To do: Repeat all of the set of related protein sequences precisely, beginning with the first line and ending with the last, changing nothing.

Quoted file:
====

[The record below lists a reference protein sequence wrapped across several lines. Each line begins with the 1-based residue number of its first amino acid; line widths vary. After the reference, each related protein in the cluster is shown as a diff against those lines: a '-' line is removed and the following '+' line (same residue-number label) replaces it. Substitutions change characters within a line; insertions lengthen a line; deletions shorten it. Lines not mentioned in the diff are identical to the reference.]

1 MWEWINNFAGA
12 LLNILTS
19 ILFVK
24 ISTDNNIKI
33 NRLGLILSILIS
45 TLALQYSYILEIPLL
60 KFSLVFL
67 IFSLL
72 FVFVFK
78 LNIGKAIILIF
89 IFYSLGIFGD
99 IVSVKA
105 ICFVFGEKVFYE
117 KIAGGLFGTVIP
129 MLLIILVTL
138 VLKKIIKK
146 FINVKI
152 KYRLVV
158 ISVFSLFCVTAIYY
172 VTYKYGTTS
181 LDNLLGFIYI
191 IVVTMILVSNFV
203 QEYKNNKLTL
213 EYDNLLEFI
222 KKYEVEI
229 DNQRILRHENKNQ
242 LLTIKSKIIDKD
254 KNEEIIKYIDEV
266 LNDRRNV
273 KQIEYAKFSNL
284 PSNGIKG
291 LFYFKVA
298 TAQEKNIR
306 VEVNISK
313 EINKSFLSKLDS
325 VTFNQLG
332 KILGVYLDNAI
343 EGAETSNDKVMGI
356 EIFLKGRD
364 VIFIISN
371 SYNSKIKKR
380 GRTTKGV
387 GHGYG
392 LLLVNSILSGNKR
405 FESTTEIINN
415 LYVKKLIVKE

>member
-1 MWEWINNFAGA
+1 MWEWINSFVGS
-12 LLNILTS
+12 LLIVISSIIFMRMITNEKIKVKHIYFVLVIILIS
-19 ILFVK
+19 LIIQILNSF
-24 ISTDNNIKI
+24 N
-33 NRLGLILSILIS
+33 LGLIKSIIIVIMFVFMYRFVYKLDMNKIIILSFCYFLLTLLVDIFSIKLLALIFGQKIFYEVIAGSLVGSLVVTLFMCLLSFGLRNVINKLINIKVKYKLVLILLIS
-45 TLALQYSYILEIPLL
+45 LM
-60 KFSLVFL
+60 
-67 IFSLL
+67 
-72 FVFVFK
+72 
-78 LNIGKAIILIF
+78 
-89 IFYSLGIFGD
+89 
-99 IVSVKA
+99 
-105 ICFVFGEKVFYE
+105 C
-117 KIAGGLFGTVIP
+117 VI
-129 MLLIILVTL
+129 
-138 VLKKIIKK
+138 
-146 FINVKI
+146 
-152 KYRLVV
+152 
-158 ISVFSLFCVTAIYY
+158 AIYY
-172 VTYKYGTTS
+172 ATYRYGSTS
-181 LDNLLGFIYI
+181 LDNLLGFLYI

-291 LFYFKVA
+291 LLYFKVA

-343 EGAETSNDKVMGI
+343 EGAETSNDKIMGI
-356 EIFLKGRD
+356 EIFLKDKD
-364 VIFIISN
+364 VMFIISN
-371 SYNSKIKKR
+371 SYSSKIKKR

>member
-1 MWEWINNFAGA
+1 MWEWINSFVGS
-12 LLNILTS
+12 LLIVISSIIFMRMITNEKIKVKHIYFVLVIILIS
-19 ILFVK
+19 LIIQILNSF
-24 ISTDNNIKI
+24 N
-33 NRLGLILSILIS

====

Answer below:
[The record below lists a reference protein sequence wrapped across several lines. Each line begins with the 1-based residue number of its first amino acid; line widths vary. After the reference, each related protein in the cluster is shown as a diff against those lines: a '-' line is removed and the following '+' line (same residue-number label) replaces it. Substitutions change characters within a line; insertions lengthen a line; deletions shorten it. Lines not mentioned in the diff are identical to the reference.]

1 MWEWINNFAGA
12 LLNILTS
19 ILFVK
24 ISTDNNIKI
33 NRLGLILSILIS
45 TLALQYSYILEIPLL
60 KFSLVFL
67 IFSLL
72 FVFVFK
78 LNIGKAIILIF
89 IFYSLGIFGD
99 IVSVKA
105 ICFVFGEKVFYE
117 KIAGGLFGTVIP
129 MLLIILVTL
138 VLKKIIKK
146 FINVKI
152 KYRLVV
158 ISVFSLFCVTAIYY
172 VTYKYGTTS
181 LDNLLGFIYI
191 IVVTMILVSNFV
203 QEYKNNKLTL
213 EYDNLLEFI
222 KKYEVEI
229 DNQRILRHENKNQ
242 LLTIKSKIIDKD
254 KNEEIIKYIDEV
266 LNDRRNV
273 KQIEYAKFSNL
284 PSNGIKG
291 LFYFKVA
298 TAQEKNIR
306 VEVNISK
313 EINKSFLSKLDS
325 VTFNQLG
332 KILGVYLDNAI
343 EGAETSNDKVMGI
356 EIFLKGRD
364 VIFIISN
371 SYNSKIKKR
380 GRTTKGV
387 GHGYG
392 LLLVNSILSGNKR
405 FESTTEIINN
415 LYVKKLIVKE

>member
-1 MWEWINNFAGA
+1 MWEWINSFVGS
-12 LLNILTS
+12 LLIVISSIIFMRMITNEKIKVKHIYFVLVIILIS
-19 ILFVK
+19 LIIQILNSF
-24 ISTDNNIKI
+24 N
-33 NRLGLILSILIS
+33 LGLIKSIIIVIMFVFMYRFVYKLDMNKIIILSFCYFLLTLLVDIFSIKLLALIFGQKIFYEVIAGSLVGSLVVTLFMCLLSFGLRNVINKLINIKVKYKLVLILLIS
-45 TLALQYSYILEIPLL
+45 LM
-60 KFSLVFL
+60 
-67 IFSLL
+67 
-72 FVFVFK
+72 
-78 LNIGKAIILIF
+78 
-89 IFYSLGIFGD
+89 
-99 IVSVKA
+99 
-105 ICFVFGEKVFYE
+105 C
-117 KIAGGLFGTVIP
+117 VI
-129 MLLIILVTL
+129 
-138 VLKKIIKK
+138 
-146 FINVKI
+146 
-152 KYRLVV
+152 
-158 ISVFSLFCVTAIYY
+158 AIYY
-172 VTYKYGTTS
+172 ATYRYGSTS
-181 LDNLLGFIYI
+181 LDNLLGFLYI

-291 LFYFKVA
+291 LLYFKVA

-343 EGAETSNDKVMGI
+343 EGAETSNDKIMGI
-356 EIFLKGRD
+356 EIFLKDKD
-364 VIFIISN
+364 VMFIISN
-371 SYNSKIKKR
+371 SYSSKIKKR

>member
-1 MWEWINNFAGA
+1 MWEWINSFVGS
-12 LLNILTS
+12 LLIVISSIIFMRMITNEKIKVKHIYFVLVIILIS
-19 ILFVK
+19 LIIQILNSF
-24 ISTDNNIKI
+24 N
-33 NRLGLILSILIS